I recently wrote a piece about the spectacularly bad timing of a libertarian who chose the 70th anniversary of D-Day (a product of exceptionally competent government planning) to denounce democratic government as incapable of planning and invariably leading to tyranny and the mass execution of its own workers and CEOs. As “support” for this claim the columnist presented the cartoon version of The Road to Serfdom that General Motors spread via pamphlet – this the day after General Motor’s admissions about the quality of its cars and the indifference to the safety of everyone on the roads by its senior managers and attorneys.
Why von Hayek and Milton Friedman are the Patron Saints of Plutocracy
It is telling that libertarians’ economic hero, writing what they claim was his single best chapter, “Why the Worst Get on Top,” invariably proved wholly and grotesquely incorrect about the certainty of tyranny and mass murder. Worse, since the time von Hayek wrote his chapter, the democratic governments he demonized have ceased the worst abuses against their own citizens, such as forced sterilizations. The worst abuses – mass torture and murder – have been committed by fascist regimes that von Hayek supported such as Pinochet in Chile. When we ask why von Hayek receives a Nobel Prize and remains Glenn Beck’s hero we cannot explain the results based on facts and predictive success (failure). Instead, we must look outside the realm of reality and enter into the realms that von Hayek glorified – ideology and greed.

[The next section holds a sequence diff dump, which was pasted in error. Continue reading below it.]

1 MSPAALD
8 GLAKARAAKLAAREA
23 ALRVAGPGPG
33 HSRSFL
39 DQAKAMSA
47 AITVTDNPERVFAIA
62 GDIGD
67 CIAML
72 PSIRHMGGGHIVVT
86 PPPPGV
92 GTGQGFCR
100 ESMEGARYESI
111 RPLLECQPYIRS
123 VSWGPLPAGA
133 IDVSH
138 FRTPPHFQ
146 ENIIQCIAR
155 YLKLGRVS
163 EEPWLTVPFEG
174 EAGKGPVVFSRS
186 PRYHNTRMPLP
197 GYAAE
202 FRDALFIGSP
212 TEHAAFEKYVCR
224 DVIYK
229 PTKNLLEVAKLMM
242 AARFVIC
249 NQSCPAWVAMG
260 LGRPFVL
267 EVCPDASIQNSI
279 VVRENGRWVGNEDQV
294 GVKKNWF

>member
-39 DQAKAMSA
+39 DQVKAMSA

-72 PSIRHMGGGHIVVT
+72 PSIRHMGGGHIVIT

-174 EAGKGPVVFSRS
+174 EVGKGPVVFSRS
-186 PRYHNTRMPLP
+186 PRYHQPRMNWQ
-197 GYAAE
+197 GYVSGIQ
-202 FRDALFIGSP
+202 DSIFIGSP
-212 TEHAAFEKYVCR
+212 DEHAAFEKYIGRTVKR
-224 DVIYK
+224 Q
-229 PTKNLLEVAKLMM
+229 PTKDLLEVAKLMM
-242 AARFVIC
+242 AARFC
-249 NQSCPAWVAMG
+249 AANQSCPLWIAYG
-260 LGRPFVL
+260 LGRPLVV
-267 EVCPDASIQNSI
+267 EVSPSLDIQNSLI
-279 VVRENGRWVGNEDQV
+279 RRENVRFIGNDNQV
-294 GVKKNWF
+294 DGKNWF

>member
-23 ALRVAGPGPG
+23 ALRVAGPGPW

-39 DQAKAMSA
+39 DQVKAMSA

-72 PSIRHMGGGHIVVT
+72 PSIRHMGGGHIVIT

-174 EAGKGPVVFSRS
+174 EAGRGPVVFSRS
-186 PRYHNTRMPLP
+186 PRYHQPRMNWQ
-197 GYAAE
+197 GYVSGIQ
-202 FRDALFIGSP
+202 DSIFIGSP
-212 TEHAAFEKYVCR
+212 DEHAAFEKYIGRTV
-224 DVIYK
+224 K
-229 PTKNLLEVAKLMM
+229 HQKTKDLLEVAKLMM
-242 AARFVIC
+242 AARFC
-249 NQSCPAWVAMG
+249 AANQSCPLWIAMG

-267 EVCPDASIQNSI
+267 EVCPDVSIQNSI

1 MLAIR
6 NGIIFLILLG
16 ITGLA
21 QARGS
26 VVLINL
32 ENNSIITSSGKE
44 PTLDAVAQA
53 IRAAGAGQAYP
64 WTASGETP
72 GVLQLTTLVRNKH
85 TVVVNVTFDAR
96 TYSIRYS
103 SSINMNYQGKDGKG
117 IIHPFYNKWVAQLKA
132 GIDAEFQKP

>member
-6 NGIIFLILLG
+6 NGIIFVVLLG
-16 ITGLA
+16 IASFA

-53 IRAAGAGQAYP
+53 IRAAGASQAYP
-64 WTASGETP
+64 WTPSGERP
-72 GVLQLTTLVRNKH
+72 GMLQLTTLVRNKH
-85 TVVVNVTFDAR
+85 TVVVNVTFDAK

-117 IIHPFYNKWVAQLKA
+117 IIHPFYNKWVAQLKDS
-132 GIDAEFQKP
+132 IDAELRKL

Von Hayek received his Nobel Prize because he was so willing to be so wrong about so many things. His blood libel about the democratic governments of “the West” was useful to another group in which “the worst get on top” in far too many cases – “imperial” CEOs. Von Hayek legitimizes that which cannot be legitimized through real economics, reality, ethics, or logic – plutocracy. Von Hayek and Milton Friedman are the patron saints of plutocracy.
Von Hayek’s Denunciation of Democracy Rests on His Disdain for the Poor
Von Hayek argues that there are three reasons why democratic government inherently leads to the elevation of the “worst” to the “top” – and by the “worst” he means murderous tyrants. Von Hayek begins Chapter 10 with the famous quotation from Lord Acton: “Power tends to corrupt, and absolute power corrupts absolutely.” Democratic government, of course, is consciously designed to prevent the creation of “absolute power” by the state or private entities. Von Hayek, therefore, has to argue that a democratic system of government designed to prevent the creation of absolute power will invariably produce absolute power.
Here is von Hayek’s explanation of the three reasons why democracy is inherently perverse.
There are three main reasons why such a numerous and strong group with fairly homogenous views is not likely to formed by the best but rather by the worst elements of any society. By our accepted moral standards, the principles on which such a group would be selected will be almost entirely negative.
In the first instance, it is probably true that the higher education and intelligence of individuals become, the more their views and tastes are differentiated and the less likely they are to agree on a particular hierarchy of values.
It is a corollary of this that if we wish to find a high degree of uniformity and similarity of outlook, we have to descend to the regions of lower moral and intellectual standards where the more primitive and “common” instincts and tastes prevail.
This does not mean that the majority of people have low moral standards; it merely means that the largest group of people whose values are very similar are the people with low standards.